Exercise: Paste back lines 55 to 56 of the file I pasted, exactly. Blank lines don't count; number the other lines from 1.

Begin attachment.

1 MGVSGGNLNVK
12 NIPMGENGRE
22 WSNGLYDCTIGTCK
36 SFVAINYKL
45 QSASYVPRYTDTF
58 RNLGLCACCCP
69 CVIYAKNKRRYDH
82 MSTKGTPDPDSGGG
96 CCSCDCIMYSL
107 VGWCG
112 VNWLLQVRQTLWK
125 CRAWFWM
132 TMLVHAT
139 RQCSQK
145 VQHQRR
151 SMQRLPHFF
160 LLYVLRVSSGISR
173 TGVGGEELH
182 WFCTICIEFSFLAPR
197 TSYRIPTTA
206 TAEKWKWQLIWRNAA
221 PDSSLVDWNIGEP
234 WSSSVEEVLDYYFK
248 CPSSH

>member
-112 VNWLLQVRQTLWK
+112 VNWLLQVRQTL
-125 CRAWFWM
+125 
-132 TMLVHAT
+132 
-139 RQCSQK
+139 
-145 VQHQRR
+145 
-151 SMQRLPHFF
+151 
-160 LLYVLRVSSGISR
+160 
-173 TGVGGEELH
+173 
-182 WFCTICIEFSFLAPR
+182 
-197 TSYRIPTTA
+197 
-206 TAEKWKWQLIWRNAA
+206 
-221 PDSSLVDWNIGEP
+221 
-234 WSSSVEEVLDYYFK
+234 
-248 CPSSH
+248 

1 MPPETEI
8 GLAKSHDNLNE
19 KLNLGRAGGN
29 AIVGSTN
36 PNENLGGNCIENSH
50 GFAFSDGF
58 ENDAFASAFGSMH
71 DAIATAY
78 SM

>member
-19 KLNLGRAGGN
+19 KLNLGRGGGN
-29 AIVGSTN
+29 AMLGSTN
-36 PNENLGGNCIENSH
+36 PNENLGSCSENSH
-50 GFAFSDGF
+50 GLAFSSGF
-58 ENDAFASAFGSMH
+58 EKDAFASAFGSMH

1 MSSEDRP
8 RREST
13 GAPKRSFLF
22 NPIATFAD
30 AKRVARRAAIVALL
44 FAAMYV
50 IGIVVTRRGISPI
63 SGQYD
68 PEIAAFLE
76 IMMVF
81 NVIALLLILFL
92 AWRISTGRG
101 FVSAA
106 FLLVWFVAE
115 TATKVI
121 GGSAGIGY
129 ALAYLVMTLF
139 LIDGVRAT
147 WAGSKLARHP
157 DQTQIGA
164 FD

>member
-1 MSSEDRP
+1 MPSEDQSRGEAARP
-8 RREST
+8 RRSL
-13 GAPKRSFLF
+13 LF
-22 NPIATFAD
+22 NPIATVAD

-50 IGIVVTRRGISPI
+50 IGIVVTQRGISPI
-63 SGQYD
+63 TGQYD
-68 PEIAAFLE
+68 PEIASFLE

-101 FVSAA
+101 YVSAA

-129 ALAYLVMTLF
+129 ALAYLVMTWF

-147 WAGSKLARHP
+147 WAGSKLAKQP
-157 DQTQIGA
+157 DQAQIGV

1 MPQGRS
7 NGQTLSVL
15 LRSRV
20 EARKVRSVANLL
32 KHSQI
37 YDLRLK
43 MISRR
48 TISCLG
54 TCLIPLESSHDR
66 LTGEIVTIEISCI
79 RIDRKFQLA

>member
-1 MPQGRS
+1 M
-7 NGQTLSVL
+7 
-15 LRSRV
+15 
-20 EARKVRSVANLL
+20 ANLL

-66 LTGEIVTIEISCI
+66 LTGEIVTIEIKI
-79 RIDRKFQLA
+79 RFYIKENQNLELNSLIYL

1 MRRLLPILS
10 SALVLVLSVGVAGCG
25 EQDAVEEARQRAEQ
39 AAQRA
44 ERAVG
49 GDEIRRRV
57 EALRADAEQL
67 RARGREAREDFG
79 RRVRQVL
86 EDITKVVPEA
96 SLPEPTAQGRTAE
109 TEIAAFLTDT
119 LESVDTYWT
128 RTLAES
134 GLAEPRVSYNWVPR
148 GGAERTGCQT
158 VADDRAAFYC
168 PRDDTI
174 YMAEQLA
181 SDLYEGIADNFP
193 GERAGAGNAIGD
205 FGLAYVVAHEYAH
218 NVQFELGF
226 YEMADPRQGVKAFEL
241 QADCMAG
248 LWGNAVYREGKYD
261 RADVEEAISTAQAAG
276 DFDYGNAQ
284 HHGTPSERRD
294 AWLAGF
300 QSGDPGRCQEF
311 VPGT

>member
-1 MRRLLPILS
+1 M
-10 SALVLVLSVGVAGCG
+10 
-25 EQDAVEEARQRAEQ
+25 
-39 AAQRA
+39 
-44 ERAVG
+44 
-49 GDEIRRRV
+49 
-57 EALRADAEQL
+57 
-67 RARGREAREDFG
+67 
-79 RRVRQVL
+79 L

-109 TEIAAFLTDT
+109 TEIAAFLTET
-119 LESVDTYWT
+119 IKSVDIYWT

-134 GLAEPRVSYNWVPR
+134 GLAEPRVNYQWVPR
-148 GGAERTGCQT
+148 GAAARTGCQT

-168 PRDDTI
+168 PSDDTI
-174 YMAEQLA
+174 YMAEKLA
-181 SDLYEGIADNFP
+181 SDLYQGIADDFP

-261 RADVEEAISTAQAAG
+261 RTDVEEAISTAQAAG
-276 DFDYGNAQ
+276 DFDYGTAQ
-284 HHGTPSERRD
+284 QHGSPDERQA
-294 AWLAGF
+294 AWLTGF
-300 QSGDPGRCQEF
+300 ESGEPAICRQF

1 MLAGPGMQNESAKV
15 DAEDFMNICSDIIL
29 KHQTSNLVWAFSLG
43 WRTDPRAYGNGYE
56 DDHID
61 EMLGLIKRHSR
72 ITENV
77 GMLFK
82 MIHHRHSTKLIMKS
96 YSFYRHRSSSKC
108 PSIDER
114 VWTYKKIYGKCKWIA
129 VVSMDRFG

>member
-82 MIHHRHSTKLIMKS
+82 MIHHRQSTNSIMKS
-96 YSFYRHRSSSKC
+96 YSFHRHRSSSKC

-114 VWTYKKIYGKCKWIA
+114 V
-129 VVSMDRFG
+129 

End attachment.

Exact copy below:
8 GLAKSHDNLNE
19 KLNLGRAGGN